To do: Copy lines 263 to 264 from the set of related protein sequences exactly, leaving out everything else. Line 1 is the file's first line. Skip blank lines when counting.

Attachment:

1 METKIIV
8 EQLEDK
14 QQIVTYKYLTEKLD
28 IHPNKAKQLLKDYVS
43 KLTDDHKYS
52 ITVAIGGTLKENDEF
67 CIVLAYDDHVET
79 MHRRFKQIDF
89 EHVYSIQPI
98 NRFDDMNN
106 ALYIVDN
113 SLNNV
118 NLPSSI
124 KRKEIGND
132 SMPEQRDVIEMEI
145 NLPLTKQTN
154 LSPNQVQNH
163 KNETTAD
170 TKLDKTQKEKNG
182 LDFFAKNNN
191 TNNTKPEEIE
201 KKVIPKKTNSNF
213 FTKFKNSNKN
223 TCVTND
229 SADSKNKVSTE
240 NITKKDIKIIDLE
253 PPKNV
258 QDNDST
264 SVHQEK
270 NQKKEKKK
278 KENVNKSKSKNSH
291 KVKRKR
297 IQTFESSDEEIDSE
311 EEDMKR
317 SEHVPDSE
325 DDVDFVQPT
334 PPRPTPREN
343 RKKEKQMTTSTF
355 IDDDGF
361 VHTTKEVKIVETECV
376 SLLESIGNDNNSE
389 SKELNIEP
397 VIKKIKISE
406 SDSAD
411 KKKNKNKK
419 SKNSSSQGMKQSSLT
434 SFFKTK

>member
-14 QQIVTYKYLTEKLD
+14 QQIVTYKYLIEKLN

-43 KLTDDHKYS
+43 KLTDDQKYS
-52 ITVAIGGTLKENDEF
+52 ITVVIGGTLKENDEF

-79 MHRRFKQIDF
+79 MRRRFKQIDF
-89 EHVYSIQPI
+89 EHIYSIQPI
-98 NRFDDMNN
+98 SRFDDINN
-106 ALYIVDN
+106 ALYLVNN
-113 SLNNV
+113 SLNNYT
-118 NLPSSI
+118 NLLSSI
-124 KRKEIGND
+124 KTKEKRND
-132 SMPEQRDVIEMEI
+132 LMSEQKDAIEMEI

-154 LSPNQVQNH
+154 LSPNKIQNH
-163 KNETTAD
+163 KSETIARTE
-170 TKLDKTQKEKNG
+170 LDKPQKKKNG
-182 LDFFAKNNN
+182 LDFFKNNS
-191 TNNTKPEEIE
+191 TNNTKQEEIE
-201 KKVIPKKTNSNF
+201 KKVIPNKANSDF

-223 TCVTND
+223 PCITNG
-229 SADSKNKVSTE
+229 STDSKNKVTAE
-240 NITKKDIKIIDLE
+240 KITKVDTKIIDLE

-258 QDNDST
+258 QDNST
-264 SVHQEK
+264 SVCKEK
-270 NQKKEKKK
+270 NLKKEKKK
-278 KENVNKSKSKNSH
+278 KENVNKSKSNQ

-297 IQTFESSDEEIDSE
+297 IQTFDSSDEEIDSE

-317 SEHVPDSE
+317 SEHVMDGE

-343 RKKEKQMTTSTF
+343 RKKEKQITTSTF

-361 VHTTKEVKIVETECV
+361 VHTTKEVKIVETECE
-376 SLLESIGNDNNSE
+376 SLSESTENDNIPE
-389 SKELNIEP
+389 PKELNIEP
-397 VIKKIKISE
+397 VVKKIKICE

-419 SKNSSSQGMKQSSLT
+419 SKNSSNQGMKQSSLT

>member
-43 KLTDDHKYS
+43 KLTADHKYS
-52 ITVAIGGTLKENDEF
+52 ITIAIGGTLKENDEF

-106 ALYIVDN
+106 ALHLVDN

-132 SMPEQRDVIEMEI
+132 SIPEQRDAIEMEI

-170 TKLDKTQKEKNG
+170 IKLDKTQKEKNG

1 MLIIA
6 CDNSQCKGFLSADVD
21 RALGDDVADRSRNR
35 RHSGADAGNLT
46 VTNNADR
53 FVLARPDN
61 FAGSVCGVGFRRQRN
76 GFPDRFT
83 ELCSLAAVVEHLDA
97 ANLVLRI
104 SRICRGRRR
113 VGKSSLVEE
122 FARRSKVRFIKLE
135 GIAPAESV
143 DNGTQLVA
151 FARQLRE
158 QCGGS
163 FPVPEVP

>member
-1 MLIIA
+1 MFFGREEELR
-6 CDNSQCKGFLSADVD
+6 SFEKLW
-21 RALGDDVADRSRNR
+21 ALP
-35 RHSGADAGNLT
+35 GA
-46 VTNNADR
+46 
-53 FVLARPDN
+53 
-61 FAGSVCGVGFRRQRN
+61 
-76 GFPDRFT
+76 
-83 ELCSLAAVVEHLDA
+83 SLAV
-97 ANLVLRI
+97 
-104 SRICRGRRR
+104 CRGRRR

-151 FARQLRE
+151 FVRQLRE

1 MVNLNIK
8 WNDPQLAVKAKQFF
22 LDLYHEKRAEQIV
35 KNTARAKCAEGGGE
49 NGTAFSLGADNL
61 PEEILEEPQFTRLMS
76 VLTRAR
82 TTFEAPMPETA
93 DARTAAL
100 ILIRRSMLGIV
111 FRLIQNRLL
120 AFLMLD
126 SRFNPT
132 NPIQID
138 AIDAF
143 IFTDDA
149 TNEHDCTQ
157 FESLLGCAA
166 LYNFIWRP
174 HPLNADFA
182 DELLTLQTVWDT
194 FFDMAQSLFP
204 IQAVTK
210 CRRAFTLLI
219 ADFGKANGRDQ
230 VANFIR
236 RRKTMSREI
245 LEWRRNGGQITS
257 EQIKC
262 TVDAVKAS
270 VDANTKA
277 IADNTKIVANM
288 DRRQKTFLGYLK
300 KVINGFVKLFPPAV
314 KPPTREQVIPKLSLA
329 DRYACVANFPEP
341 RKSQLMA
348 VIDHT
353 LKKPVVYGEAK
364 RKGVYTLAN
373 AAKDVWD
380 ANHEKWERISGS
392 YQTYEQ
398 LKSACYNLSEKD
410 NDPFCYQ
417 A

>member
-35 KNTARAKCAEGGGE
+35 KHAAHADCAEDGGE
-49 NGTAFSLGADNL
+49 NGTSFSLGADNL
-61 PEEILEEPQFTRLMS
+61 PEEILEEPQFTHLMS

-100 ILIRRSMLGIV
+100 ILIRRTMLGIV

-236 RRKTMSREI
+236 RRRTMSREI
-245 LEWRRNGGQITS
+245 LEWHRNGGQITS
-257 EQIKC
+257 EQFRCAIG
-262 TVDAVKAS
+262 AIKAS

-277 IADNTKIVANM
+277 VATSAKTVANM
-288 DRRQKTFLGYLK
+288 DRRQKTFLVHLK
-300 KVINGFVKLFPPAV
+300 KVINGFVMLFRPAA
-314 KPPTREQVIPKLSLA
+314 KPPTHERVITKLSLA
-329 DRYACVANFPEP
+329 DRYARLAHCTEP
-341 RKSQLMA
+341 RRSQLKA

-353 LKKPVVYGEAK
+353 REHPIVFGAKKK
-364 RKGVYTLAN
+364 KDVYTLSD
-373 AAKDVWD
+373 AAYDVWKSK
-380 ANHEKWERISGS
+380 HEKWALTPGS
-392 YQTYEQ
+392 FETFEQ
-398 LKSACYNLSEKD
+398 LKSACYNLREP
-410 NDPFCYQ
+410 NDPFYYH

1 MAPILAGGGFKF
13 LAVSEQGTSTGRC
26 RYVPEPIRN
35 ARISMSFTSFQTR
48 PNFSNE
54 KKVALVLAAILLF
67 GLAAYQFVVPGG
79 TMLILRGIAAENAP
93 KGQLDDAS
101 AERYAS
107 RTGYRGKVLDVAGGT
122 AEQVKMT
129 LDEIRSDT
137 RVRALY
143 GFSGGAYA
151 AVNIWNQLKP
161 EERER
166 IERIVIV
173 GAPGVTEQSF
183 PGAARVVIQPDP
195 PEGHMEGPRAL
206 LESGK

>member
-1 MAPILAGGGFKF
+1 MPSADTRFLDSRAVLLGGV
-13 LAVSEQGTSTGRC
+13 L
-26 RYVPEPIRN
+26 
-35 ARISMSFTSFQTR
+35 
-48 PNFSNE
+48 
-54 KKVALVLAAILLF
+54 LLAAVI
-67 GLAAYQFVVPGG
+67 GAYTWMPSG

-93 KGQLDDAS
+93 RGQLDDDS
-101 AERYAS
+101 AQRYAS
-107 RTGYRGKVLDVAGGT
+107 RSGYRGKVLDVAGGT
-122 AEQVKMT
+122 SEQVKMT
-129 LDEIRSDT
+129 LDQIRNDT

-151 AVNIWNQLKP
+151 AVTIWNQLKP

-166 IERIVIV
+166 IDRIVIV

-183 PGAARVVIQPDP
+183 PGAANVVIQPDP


79 TMLILRGIAAENAP
93 KGQLDDAS